Mourning Ring thumbnail 1
Mourning Ring thumbnail 2
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Image of Gallery in South Kensington
On display at V&A South Kensington
Jewellery, Rooms 91, The William and Judith Bollinger Gallery

Mourning Ring

1764 (dated)
Artist/Maker
Place Of Origin

This is a memorial ring for the Bishop of London, Richard Osbaldeston (1690-1764). It is inscribed MEMENTO (Remember) and RICH: EPIS: LONDON: OB: 15.MAY 1764. AET. 75. (Richard, Bishop of London, died 15 May 1764 aged 75). Memorial rings have been made to commemorate people since the sixteenth century. Money was often left in wills in order for rings to be made for named individuals or to be distributed at the funeral. A general convention holds that white enamel rings were used for children and those who died unmarried and that black was used for those who were married but this convention was not universally observed. Richard Osbaldeston was married twice but died without an heir.

Richard Osbaldeston was a member of a prominent Yorkshire family, son of the MP Sir Richard Osbaldeston. He was a Fellow of Peterhouse, Cambridge before being ordained to the priesthood in 1714. He served as Chaplain in Ordinary to George II and III and as tutor to George III. In 1747, he became Bishop of Carlisle, and in 1762, Bishop of London and Dean of the Royal Chapels. He was buried in his home parish of Hunmanby, East Riding of Yorkshire. According to his archdeacon Charles Moss 'a general knowledge of the world, and of business, a gentlemanly address and deportment, a just sense of his own dignity and a becoming zeal for the interests of religion, are valuable qualities in a Christian Bishop'. He was particularly interested in religious conformity in the Americas and left five hundred pounds for the maintenance of a bishop or bishops.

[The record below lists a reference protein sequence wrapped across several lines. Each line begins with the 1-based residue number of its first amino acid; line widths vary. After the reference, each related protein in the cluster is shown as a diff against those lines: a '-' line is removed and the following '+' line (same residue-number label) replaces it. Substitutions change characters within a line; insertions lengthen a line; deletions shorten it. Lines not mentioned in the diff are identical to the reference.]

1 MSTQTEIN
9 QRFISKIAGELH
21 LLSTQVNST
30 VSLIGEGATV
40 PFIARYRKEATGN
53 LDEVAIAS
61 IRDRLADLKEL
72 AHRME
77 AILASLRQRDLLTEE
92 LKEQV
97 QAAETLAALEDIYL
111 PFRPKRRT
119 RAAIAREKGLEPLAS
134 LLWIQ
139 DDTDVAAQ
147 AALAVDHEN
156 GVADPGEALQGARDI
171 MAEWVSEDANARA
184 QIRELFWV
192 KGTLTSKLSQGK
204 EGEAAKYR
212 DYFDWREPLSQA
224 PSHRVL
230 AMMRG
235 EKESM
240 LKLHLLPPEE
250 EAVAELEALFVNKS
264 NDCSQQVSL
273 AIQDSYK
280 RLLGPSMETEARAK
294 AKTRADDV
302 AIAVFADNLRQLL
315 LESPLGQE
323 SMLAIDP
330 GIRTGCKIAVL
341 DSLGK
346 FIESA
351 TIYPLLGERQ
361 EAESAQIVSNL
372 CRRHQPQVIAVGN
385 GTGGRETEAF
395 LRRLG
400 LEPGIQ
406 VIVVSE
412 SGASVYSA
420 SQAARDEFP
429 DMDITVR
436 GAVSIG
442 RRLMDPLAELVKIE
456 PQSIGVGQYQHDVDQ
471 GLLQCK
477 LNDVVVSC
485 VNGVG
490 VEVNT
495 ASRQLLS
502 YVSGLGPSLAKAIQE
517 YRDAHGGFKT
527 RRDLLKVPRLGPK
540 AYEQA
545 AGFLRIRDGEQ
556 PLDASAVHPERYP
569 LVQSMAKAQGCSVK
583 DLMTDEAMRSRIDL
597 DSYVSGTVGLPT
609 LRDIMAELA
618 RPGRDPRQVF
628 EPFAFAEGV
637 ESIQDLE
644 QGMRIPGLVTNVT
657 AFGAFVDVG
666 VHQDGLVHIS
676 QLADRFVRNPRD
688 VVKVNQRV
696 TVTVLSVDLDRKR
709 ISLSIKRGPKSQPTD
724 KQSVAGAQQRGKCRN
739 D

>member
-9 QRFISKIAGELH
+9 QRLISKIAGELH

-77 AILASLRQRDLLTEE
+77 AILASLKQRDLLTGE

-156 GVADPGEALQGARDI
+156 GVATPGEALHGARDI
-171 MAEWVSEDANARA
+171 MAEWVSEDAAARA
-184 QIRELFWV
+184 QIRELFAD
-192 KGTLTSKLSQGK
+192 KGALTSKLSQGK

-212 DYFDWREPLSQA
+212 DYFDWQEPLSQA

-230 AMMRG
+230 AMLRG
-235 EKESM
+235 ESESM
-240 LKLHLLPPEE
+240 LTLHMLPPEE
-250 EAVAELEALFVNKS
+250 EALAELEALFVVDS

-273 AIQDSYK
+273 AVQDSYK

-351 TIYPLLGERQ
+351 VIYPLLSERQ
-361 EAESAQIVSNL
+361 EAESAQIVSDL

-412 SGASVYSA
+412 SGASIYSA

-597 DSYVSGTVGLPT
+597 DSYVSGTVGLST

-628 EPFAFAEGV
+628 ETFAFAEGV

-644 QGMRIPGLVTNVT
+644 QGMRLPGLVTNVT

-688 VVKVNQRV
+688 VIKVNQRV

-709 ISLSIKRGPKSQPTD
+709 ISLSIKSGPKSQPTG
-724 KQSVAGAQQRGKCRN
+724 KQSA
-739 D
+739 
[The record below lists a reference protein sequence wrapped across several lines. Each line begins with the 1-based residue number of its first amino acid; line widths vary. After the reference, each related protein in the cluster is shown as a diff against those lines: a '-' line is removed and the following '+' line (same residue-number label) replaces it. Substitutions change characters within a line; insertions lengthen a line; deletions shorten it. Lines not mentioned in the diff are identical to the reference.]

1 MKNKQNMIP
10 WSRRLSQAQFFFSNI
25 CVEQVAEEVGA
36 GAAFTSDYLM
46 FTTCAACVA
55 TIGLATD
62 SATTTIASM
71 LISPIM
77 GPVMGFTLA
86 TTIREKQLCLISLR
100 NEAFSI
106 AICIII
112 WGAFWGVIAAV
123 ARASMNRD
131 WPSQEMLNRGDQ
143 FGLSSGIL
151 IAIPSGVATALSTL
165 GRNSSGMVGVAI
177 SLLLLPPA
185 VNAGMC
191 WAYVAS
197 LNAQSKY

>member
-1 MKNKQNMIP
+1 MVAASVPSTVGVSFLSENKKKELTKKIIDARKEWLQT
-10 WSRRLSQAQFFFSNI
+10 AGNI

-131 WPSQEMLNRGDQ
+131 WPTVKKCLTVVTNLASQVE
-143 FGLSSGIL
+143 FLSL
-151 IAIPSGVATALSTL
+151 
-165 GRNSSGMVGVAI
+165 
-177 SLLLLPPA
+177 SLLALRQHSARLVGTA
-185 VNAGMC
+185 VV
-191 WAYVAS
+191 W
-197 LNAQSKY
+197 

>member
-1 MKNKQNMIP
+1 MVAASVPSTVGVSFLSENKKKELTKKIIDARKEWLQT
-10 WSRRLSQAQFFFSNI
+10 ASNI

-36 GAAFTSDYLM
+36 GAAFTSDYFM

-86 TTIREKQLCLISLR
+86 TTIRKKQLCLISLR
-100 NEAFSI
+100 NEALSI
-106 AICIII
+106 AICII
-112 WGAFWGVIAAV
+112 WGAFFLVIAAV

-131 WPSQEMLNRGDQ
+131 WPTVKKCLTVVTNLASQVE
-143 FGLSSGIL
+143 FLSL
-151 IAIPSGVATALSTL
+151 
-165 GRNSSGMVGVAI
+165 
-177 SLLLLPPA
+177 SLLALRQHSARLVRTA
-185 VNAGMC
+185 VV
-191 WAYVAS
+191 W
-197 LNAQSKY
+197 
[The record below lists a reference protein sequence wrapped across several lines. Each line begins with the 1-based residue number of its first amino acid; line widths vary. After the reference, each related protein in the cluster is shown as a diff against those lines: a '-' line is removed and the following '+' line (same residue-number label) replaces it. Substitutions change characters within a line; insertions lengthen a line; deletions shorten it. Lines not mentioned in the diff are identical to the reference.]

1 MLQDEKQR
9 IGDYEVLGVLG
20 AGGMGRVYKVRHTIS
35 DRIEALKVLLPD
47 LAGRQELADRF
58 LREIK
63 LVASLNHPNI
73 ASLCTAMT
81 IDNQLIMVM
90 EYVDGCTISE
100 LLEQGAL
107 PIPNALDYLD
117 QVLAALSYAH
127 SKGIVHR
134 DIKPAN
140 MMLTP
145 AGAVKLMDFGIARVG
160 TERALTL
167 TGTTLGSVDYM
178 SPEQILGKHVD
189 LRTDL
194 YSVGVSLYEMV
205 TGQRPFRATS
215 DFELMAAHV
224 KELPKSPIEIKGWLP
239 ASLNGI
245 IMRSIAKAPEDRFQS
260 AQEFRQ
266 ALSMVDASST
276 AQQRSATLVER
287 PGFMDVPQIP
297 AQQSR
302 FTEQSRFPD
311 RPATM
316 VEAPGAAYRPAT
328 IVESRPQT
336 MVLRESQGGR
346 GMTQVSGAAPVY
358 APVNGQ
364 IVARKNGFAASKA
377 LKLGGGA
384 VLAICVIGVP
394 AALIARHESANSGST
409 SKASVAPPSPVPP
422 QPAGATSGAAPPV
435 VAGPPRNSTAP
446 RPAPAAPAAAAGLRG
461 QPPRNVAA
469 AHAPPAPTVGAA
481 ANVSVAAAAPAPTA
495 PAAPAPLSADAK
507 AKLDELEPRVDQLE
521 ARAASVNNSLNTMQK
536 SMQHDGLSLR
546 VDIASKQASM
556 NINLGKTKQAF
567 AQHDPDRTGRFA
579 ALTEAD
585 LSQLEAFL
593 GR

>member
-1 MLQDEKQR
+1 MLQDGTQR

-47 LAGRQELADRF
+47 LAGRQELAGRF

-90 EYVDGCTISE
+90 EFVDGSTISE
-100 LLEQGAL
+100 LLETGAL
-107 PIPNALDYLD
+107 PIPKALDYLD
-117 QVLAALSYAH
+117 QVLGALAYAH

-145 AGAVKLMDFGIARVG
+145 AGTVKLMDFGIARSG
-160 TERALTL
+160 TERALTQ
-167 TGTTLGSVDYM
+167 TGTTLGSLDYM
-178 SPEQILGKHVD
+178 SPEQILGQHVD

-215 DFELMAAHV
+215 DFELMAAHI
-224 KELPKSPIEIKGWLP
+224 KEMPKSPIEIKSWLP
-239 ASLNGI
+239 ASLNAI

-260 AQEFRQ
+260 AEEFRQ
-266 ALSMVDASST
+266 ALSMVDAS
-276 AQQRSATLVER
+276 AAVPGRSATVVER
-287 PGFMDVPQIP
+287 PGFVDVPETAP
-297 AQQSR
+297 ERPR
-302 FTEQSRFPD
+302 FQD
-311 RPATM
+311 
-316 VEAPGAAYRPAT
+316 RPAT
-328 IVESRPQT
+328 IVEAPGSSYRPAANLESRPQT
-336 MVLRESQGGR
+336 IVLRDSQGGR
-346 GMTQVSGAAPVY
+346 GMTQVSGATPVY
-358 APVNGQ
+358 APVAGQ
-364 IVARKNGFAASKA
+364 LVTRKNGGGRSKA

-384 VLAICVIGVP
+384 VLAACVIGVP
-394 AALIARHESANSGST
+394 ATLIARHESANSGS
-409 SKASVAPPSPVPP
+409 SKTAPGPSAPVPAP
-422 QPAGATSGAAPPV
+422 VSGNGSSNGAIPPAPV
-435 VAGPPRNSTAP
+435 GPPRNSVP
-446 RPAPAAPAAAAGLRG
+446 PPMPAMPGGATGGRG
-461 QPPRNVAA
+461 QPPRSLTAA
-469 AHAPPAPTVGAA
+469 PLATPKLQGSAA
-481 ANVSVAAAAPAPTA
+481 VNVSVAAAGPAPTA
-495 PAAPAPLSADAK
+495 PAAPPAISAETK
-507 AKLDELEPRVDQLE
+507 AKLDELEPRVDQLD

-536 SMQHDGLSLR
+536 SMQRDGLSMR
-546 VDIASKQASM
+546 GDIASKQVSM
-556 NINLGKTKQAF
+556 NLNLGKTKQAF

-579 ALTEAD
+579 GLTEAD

Mourning rings for his brothers Fountayne Wentworth and William Osbaldeston are also in the museum collection.


object details
Categories
Object Type
Materials and Techniques
Inscribed and enamelled gold
Brief Description
Enamelled gold mourning ring, inscribed in reserve on black enamel MEMENTO. The hoop inscribed RICH: EPIS: LONDON: OB: 15.MAY 1764. AET. 75., England, dated 1764.
Physical Description
Enamelled gold mourning ring, the scroll-edged bezel inscribed in reserve on black enamel MEMENTO. The hoop inscribed RICH: EPIS: LONDON: OB: 15.MAY 1764. AET. 75.
Dimensions
  • Height: 2.4cm
  • Width: 2.3cm
  • Depth: 0.8cm
Marks and Inscriptions
  • 'MEMENTO' (Inscribed on the bezel.)
  • 'RICH: EPIS: LONDON: OB: 15.MAY 1764. AET. 75.' (Inscribed on the hoop.)
Credit line
Given by the Rev. R. Brooke
Object history


Part of the Brooke collection donated to the V&A in 1864. The Brooke collection includes objects relating to the Brooke family along with the Osbaldestons, who were closely related.